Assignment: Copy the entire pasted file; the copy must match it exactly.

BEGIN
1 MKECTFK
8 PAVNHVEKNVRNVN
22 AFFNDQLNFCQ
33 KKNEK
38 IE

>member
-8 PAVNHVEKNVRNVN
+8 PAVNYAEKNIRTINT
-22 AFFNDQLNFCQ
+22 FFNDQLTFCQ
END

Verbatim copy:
1 MKECTFK
8 PAVNHVEKNVRNVN
22 AFFNDQLNFCQ
33 KKNEK
38 IE

>member
-8 PAVNHVEKNVRNVN
+8 PAVNYAEKNIRTINT
-22 AFFNDQLNFCQ
+22 FFNDQLTFCQ